Reading Francis

I have been plowing through Francis's Evangelii Gaudium, his "APOSTOLIC EXHORTATION ...

It is an appealing document; many have been attracted by his condemnation of contemporary capitalism and his call to a mission-oriented church.

But the title is something like "The Joys of Evangelism," not "The Joys of Mission".  He grounds the mission in evangelism.  That connection is hard for our Unitarian Universalist movement, given our reluctance to take up matters of what we believe.

Take for example, a statement given to me by leaders of a group planning worship at General Assembly in Providence this year.
A core purpose of our faith is to help people grow in spirit and in service. We believe that our faith provides a path for each of us to unlock our transformational capacity to serve the world with love. We want to expand our faith not just to grow Unitarian Universalism, but also to better achieve this transformational purpose.
UU theologians, writers and preachers need, not so much to "unpack" that statement, as "fill it in."   It abounds in mysteries.  What is this "faith" of which they speak?  Why the word "provide" versus "show".  A "path" goes from here to there, does it not?  Where is here and where is there?  Why the metaphor of a lock?  You get the idea.

I'm not being condemnatory; but only critical.  I keep coming back to these questions: "how does the experience of Unitarian Universalism change a person's life?  What is the conversion process of liberal religion? What is transformed and how?"

Reading Francis is following a progressive Roman Catholic mind as it explores analogous questions.

But the same mysteries are there, but with considerably more detail.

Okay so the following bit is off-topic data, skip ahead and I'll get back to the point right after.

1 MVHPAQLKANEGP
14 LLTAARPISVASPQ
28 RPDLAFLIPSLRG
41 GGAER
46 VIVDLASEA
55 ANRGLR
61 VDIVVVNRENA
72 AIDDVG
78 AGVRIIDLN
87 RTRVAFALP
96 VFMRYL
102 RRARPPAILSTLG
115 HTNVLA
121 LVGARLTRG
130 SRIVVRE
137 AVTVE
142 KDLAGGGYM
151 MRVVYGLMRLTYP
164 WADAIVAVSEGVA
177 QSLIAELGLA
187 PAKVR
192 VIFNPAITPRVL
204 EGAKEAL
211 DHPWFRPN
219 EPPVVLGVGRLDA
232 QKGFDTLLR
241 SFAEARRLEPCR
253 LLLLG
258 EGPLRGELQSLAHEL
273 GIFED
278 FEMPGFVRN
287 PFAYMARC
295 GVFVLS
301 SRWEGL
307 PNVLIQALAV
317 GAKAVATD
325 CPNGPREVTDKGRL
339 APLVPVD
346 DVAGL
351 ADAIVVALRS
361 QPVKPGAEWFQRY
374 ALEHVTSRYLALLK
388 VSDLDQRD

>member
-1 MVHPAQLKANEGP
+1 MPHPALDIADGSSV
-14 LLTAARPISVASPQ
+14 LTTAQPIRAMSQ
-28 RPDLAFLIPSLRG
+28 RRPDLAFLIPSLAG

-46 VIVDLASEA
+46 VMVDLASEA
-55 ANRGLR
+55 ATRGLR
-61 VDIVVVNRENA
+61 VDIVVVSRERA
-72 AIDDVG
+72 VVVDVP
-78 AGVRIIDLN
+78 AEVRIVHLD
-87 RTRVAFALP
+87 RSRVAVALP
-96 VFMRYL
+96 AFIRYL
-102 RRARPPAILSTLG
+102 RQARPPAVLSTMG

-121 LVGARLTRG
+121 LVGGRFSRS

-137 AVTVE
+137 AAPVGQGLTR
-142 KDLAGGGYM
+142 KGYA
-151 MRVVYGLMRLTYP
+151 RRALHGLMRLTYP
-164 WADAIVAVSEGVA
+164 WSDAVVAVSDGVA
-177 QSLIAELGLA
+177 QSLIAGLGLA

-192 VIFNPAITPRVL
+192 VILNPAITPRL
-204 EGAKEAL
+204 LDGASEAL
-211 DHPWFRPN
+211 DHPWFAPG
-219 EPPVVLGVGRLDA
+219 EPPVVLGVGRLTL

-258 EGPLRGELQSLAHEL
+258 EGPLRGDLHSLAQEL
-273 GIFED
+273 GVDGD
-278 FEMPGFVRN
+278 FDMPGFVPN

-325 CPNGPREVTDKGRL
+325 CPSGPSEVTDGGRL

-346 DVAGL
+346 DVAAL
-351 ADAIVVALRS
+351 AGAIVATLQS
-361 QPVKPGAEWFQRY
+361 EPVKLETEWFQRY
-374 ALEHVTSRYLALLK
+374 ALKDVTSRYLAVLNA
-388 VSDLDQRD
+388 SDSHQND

The very first paragraph:
1. THE JOY OF THE GOSPEL fills the hearts and lives of all who encounter Jesus. Those who accept his offer of salvation are set free from sin, sorrow, inner emptiness and loneliness. With Christ joy is constantly born anew. In this Exhortation I wish to encourage the Christian faithful to embark upon a new chapter of evangelization marked by this joy, while pointing out new paths for the Church’s journey in years to come.
What happens in the encounter with Jesus and what his offer of salvation? It has been my theory that our liberal religious impatience with these phrases was once rooted in disbelief (how could we now 'encounter' someone dead for 2000 years?), but is now in their opaqueness.  What on Earth are they talking about?

But the functional definition of salvation is descriptive: "set free from sin, sorrow, inner emptiness and loneliness."

So, working backwards and algebraically:  If X sets me free from sin, sorrow, inner emptiness and loneliness, what is X?

(If you are reactive to the word "sin", you can just call that "Not X", leaving: If X sets me free from not-X, sorrow, inner emptiness and loneliness, what is X?

More in the second paragraph:
The great danger in today’s world, pervaded as it is by consumerism, is the desolation and anguish born of a complacent yet covetous heart, the feverish pursuit of frivolous pleasures, and a blunted conscience. Whenever our interior life becomes caught up in its own interests and concerns, there is no longer room for others, no place for the poor. God’s voice is no longer heard, the quiet joy of his love is no longer felt, and the desire to do good fades. This is a very real danger for believers too. Many fall prey to it, and end up resentful, angry and listless. That is no way to live a dignified and fulfilled life; it is not God’s will for us, nor is it the life in the Spirit which has its source in the heart of the risen Christ.